This Farming Life 1.23.15

OF Pano Jan 22nd

Late yesterday afternoon I walked along the boundary between the woods and our fields. The sun was setting, casting deep pink and orange hues across the sky, onto tall bare trees, and onto my cold face. The moment was arresting. The trees seemed to dance in the light. The wind was still, insects quiet, only the rustling of leaves audible as a young deer shifted its gaze to stare at me. Something shifted in me too. The light, the sky, the silence, the deer, the trees – they made the magic of the end of a day come alive me. In that stillness, I felt at home. At home in this farming life. (Click on the image above for a larger view – an attempt to capture a moment).

OF Kale Jan 19th

We are wading through several new seed catalogs, farm supply catalogs, last season’s planting records, and memories of crops successes and failures. We are a week away from beginning the first round of seeding for the 2015 season. Therefore, its apt to both look back at last year crops and dream about what we will endeavor this year. Questions of which varieties, how many, and how often loom large. And should we grow a wide diversity, who will buy our produce? And how often will they buy it, at what price? To answer some these questions, and more, we rely on records, data, and memory from previous seasons. In addition to basic principles of agricultural economics. 

A significant portion of our business is our Community Supported Agriculture program, which if you have not joined yet, click here to do so today! While we focus on raising and offering a wide selection of vegetables to our CSA members, the remainder of our production is geared toward a few committed wholesale clients. Our crop and production planning then considers a range of needs – a one person or large-family CSA member and total number of CSA shares, a small or large local grocery store, and the occasional restaurant. We also know the crops which historically sell really well, and those which do not. Additionally we consider and listen for what our customers are asking more of, and what we never have enough of. These all come together in a farm game plan, to be checked, changed, adapted, and stuck to as best we can, as the weather allows.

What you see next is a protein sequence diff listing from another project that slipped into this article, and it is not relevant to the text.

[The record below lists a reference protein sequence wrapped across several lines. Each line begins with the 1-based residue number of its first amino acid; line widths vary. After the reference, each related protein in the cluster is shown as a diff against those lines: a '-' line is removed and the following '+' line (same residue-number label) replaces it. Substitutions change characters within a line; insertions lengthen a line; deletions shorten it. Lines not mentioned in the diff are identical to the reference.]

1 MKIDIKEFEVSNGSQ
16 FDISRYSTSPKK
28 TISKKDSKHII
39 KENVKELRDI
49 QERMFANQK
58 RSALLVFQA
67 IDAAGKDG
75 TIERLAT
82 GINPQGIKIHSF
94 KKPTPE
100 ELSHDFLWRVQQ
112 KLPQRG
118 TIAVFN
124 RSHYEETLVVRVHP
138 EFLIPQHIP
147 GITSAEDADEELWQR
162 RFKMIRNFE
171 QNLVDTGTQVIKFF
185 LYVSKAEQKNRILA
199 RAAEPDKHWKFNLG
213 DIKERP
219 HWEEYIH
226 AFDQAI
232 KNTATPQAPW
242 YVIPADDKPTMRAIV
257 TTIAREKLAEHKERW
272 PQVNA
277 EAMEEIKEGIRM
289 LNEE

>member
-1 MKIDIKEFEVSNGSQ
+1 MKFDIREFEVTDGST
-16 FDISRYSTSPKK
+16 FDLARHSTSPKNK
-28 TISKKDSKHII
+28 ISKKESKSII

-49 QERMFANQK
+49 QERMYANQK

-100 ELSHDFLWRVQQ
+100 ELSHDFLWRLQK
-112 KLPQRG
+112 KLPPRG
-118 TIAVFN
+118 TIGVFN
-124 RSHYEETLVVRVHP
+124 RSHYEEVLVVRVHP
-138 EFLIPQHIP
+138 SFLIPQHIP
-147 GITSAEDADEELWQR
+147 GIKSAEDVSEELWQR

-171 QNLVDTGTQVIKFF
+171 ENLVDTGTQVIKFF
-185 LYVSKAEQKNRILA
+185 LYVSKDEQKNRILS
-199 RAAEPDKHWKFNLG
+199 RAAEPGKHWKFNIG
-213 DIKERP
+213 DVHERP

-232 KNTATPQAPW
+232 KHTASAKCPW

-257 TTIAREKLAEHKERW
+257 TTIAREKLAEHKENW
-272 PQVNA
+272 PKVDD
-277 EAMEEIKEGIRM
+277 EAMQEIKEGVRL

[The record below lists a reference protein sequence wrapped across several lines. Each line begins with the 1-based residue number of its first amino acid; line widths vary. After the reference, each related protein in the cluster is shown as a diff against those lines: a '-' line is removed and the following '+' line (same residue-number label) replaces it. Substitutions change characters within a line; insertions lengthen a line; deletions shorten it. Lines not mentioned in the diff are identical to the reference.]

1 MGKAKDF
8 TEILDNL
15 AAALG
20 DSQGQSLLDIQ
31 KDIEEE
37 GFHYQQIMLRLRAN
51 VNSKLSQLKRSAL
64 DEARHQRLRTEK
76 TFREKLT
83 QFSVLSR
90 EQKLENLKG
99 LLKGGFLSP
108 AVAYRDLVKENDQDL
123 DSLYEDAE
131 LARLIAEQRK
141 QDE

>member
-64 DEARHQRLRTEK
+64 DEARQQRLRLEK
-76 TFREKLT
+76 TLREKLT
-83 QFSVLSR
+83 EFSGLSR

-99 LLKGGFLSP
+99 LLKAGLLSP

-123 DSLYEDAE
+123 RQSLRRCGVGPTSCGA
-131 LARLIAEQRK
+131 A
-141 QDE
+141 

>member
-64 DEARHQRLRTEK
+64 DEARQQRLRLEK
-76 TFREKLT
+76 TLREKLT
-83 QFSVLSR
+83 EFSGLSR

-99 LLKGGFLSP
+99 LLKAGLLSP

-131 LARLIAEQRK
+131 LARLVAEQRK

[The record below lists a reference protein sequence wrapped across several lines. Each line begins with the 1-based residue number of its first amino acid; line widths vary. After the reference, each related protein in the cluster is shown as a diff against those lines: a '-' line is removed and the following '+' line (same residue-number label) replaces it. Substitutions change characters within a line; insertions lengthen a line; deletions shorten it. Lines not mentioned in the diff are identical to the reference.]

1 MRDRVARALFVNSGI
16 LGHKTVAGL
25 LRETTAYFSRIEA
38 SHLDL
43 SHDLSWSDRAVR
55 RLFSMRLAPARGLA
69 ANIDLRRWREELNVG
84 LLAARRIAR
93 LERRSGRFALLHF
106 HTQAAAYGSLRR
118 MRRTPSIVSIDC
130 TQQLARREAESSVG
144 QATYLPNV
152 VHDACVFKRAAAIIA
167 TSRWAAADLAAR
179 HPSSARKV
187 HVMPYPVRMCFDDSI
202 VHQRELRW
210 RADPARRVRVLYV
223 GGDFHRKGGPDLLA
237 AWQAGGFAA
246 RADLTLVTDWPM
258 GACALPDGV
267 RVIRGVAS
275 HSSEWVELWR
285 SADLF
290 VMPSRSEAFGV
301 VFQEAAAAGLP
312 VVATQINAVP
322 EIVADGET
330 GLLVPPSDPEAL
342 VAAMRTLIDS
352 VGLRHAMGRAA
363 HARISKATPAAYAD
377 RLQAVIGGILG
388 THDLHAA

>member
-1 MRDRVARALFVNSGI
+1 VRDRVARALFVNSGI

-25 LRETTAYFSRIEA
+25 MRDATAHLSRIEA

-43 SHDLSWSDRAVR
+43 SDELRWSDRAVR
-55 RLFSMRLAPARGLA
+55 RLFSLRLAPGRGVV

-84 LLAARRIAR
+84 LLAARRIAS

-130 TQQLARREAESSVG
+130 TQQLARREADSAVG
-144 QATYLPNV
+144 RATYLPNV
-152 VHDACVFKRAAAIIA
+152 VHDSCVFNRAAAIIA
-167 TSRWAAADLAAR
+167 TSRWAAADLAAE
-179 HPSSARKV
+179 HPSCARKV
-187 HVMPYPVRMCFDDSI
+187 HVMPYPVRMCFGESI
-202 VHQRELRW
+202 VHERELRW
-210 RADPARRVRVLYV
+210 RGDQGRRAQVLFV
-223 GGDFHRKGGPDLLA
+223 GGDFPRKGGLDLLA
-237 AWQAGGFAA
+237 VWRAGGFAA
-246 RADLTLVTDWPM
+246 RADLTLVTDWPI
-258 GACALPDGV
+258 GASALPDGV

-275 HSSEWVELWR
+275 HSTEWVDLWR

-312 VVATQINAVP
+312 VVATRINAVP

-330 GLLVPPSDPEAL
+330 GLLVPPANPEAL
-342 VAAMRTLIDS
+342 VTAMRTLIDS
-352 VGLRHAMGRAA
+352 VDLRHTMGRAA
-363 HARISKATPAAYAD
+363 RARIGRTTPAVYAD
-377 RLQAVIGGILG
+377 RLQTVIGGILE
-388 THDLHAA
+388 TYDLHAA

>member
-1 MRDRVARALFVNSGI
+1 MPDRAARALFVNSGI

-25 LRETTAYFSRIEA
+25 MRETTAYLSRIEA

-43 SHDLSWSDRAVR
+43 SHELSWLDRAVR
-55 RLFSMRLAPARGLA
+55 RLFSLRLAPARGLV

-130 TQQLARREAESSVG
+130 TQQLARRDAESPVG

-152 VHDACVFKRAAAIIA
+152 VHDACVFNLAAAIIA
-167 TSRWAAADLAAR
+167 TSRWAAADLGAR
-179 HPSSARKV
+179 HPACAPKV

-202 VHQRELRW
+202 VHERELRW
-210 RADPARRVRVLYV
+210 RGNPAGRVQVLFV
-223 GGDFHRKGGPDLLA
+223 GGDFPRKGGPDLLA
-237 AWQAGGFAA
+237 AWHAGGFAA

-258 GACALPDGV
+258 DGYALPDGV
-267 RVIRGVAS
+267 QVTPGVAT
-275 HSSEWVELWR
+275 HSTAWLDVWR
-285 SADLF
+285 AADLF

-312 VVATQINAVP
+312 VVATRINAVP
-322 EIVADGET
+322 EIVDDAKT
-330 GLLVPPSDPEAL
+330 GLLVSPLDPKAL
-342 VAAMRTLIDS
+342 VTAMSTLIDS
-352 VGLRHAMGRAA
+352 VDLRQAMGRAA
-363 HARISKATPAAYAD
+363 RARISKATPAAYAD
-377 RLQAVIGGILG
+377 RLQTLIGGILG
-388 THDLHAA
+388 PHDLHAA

If you’re reading this and thinking, “I would love to eat more yellow wax beans this year,” you should probably email and tell us. Click here to send us your suggestions for what to grow, and tell us why you like it, or tell us about your new cat also. 

New season turnip

It is difficult for me to admit that I have a favorite vegetable. One that I could eat every day, all day. If prepared in a certain way. By a certain friend. That vegetable would be the unassuming salad turnip, pictured above. My friend, Nathan, makes an incredible miso turnip dish. His recipe redeems the line “they are the world’s most unpopular vegetable”, from Terence Winch’s poem, Money, Food, Love. Should you manage to get your hands on good Hakurei salad turnips today, try this adapted recipe, and go after love.

He keeps offering me money
Three thousand, five thousand
whatever. Name the amount.
I say forget about money.
It’s love I’m after.

He says what kind of cosmetic
surgery would you get if
money were no object.
I would get my nose
straightened.
Or maybe get the two frown
lines erased from my brow,
because people always
think I’m angry. But in truth
I’m incredibly serene.
The only thing I’m after is love.

She says eat as much of these
tasty slices of turnips frying
away on the stove as you’d like.
Slather them with butter and salt
They are the world’s most unpopular
vegetable, but that is so wrong.
They are really very savory.
But I don’t want any food.
I’m never hungry any more.
All I want is love, just love.

Be well, eat healthy, and be kind to yourself and others.

Alistar

Posted in Certified Naturally Grown, CSA, Farm News, Grow Different, Locally Grown, Origins Farm, Photography, Sustainable Farming Tagged with: , , , , , , , , , , , ,

Certified Naturally Grown

cng-logoWe grow more than 50 different vegetables and work with a farmer-run program called Certified Naturally Grown, which includes an annual inspection, as stringent as the USDA certified organic program. We never use synthetic fertilizers, pesticides, or herbicides. Our produce is always fresh, harvested by humans, compost-grown, and always delicious!

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